How is Inheritance Taxed?

There is no inheritance or gift tax if the property is inherited from a relative or is acquired through a will. Once inherited, any source of income, such as rent or interest, is transferred to the new owner and he must pay tax on it.

Once succession to the immovable property is confirmed, the heir must apply for mutation of property in his own name. Mutation updates the government records and doesn’t act as a transfer of title. Once you acquire the property, you can reside in, lend or sell the property.

Tax is levied on capital gains when the inherited property is sold. The gain is based on the period for which the property is held by the owner. This also includes the period for which it was held by the previous owners.

If held for more than 24 months, it is treated as a long-term gain/loss. The transferer has the right to deduct the cost of acquiring and improvement, while adding the rate of inflation to cost for the holding period. Then the tax is levied as per the applicable rate.

If it is less than 24 months, it is treated as a short-term gain and taxed as per the tax slab applicable to the owner or transferer. the actual cost of acquisition and improvement are deducted and the balance is treated as short term gain/loss.

What are the Inheritance laws in India?

  • Hindu Succession Act, 1956

Laws of succession apply to Hindus, Sikhs, Jains and Buddhists for the nontestamentary or intestate succession and inheritance.  This was modified in 2005 to award equal rights to daughters in their fathers’ ancestral property.

  • Indian Succession Act, 1925 specifically under Sections 50 to 56

Applicable to Parsis for intestate succession 

  • Indian Succession Act, 1925 specifically under Sections 31 to 49.

Laws of succession applicable to Christians and Jews

  • Muslim Personal Law (Shariat) Application Act, 1937

Laws of succession governing Muslims for non-testamentary succession. Where a Muslim has died with a will, the issue is governed by the Indian Succession Act, 1925, where a will relates to immovable property within the states of West Bengal, and that of Madras and Mumbai jurisdiction.

  • Special Marriage Act, 1954

Laws of succession in case of interfaith marriages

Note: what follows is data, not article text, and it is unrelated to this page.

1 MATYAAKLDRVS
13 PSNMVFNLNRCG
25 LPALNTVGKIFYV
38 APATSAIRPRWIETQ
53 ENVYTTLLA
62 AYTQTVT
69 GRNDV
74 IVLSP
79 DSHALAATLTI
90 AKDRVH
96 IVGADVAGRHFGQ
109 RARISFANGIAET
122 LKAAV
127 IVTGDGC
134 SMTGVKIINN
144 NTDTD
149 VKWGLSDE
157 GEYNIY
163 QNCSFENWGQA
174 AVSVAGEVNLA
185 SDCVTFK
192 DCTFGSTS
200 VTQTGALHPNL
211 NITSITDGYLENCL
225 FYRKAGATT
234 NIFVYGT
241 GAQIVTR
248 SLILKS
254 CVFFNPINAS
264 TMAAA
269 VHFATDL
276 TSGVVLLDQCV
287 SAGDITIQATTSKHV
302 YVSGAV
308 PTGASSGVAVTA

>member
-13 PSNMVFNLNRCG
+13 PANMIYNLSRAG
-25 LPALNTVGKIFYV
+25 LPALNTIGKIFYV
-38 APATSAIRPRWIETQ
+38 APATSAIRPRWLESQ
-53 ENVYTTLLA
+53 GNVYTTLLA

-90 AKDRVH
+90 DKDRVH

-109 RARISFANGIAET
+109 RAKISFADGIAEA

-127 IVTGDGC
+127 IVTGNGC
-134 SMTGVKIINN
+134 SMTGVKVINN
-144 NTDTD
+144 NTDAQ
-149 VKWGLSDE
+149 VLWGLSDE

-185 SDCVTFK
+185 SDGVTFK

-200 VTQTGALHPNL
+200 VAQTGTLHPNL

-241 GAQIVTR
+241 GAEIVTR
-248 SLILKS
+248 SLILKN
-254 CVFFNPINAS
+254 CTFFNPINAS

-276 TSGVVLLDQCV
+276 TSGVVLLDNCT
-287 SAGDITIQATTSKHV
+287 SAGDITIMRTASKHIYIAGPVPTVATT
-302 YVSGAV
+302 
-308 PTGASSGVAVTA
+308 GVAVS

Inheritance laws for Hindus

Hindus are governed by the Hindu Succession Act, 1956.  And this is applicable primarily where ancestral property (movable and immovable) is concerned or if the person has not left a will (non-testamentary succession).

  • The law makes no distinction between natural and adopted children.
  • If the widow of a pre-deceased son or the widow of a pre-deceased son of a pre-deceased son has remarried, she is not entitled to receive the inheritance.

When a Hindu man does not leave behind a will, what happens? 

The property can be claimed by 4 types of heirs – Class I, Class II, Agnates (who are related by blood or adoption wholly through males), Cognates (who are related by blood or adoption not necessarily through males). The table below shows the overview of Class I and Class II heirs and image below explains it in detail.

Intestate is a person who has died without a will. Predeceased child means the child who has died before the father.

For Example, Shyam dies without leaving a will. He is survived by his wife, Nirmala, his son Kishan and daughter Meena. The son is married to Soni and has two children, Nirvan and Arya. Meena is also married to Hemant and has two daughters.

The right of  Shyam’s property vests in his wife Nirmala, his son Kishan, and daughter Meena. All of them will share equal right in the property i.e. 1/3 each

However, if Kishan had died before Shyam, then on death of Shyam intestate(without a will), the right in property shall vest in Nirmala, Meena, Soni, Children together(Nirvan and Arya). Where, Nirmala, Meena and Soni,  (Nirvan and Arya) will share 1/4th each of the property. Therefore Nirvan and Arya will together get 1/4th share and the individual share of Nirvan and Arya shall be 1/8.